Cecilia, who is expecting her third child, shares that she is more relaxed now when it comes to bubba matters. In comparison, she feels that she did more preparation work when she was expecting her second child.
She shares some ways of getting her elder daughters involved as they countdown to their baby brother’s arrival: “Read books about siblings, give lots of assurance, and get my older kids involved in choosing the things to buy and help. Now with 2 kids, they kind of know what to expect for didi. They themselves allocate things they outgrown to give to didi.”
She quips, “Or, rather, they want to give things they don’t want to the didi, including their dresses!”
Go easy and don’t stress yourself over wanting to prepare your kids for their siblings and expecting 100%
It’s a common worry for mums who may have “sticky” children.
Will my only child be jealous when the little one comes along?
Will he think that mummy and daddy love him less because we have to split our attention and time with the new child?
Pregnancy zaps a lot of energy and I was feeling very tired during my first trimester. As a second-time mum, I’ve to say I was more chill when it comes to preparing for our second baby. Yes, there were things to buy, wash, change and all. And I chose not to be too hung up over certain things, and I find that helps me feel less stressed too.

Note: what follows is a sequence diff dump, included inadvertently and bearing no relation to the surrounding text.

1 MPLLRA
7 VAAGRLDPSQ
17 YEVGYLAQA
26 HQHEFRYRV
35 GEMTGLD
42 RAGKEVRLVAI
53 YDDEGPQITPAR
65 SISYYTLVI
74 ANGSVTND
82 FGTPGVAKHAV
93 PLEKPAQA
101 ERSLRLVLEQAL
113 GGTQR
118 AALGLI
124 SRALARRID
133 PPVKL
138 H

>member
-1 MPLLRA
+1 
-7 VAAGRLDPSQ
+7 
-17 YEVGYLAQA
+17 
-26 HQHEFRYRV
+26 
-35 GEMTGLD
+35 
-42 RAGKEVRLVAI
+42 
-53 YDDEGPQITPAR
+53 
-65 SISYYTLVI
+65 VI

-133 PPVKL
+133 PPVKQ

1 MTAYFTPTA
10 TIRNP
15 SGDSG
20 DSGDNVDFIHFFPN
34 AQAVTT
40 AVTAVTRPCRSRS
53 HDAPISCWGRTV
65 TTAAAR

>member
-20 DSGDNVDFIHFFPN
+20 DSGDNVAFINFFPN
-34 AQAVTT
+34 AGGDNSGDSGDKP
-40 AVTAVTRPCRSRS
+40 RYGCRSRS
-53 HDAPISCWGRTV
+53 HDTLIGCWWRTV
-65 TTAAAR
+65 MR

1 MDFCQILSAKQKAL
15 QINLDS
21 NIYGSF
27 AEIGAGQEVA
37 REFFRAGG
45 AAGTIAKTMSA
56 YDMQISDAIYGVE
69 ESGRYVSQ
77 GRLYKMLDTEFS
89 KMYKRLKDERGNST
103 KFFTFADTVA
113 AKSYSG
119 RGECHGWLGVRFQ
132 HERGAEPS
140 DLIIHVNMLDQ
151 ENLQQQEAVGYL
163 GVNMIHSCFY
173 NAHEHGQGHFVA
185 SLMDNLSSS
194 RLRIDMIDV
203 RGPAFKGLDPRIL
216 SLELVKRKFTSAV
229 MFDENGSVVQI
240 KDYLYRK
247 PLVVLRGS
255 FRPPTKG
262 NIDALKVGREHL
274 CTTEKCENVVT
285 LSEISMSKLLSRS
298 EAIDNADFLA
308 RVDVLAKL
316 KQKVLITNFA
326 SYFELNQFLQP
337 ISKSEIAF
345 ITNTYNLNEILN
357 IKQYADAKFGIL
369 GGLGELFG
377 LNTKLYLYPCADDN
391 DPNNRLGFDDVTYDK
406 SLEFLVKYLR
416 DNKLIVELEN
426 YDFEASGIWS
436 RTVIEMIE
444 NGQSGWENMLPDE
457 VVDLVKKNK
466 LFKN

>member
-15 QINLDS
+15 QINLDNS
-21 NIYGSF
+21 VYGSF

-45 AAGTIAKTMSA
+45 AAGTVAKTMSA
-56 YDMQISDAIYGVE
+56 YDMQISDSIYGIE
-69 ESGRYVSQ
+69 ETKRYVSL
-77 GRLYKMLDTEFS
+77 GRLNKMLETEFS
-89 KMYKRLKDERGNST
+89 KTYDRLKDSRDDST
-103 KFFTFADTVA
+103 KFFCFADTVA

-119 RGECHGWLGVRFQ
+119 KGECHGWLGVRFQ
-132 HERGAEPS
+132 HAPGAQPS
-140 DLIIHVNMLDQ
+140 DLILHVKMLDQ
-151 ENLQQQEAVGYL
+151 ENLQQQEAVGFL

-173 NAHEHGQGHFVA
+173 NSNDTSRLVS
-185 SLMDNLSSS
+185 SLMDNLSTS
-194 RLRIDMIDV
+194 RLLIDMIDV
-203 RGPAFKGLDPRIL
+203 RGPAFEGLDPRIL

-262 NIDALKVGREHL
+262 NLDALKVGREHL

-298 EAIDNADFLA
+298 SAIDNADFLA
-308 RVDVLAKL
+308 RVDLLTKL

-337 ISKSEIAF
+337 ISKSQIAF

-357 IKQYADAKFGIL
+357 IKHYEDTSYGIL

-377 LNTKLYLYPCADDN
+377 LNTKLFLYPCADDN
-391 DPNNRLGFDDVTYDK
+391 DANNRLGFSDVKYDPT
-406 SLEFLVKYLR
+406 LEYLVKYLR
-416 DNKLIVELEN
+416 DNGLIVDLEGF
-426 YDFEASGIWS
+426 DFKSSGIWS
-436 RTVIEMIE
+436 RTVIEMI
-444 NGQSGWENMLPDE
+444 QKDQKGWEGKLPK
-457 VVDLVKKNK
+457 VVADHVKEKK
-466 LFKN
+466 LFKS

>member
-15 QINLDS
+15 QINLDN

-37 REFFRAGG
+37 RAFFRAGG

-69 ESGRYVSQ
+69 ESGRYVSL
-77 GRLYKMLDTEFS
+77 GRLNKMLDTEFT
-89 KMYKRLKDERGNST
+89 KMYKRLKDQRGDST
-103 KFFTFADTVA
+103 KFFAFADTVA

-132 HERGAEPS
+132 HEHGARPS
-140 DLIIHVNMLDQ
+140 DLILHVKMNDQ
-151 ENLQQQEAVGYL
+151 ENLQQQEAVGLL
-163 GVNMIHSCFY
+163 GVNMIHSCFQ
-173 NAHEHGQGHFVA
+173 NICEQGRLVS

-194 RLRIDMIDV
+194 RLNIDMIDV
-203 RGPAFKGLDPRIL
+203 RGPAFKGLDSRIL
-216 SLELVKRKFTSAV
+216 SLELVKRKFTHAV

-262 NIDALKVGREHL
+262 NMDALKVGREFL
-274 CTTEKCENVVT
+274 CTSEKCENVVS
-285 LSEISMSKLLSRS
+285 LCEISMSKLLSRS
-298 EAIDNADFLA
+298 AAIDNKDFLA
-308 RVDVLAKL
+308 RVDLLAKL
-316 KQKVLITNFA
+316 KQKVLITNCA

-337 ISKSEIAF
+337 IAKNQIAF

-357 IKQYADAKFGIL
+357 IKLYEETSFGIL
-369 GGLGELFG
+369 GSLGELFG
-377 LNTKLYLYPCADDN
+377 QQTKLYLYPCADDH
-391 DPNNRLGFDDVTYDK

Like pregnant mama Cecilia explains, “I took the whooping cough vaccine and the second dose of my Covid vaccination. For a week, I couldn’t do anything even if I wanted too because I felt sleepy, had headache and took Panadol.”
Make time to rest and be happy, preggy mums! It’s really okay to surrender to how our body feels, instead of urgently trying to address our children all the time.
Be mentally prepared for your older kids’ regression when baby arrives
When the wee bub is finally out, your older kids would be in awe when they see this real person in front of them. There would be excitement, anxiety and nervousness. While parents are usually worried about how the older kids would take to the new addition, sometimes we may not foresee our kids’ emotional or physical changes that results. Not knowing what to expect, their inability to manage their emotions may probably manifest in other ways.
“When I gave birth to my second child, my elder girl had a bit of regression. Just have to be prepared for it. She was slightly over 3 years old. We didn’t expect it but she peed in her pants despite being toilet trained prior, so it felt like I had 2 newborns at the same time,” Cecilia observed.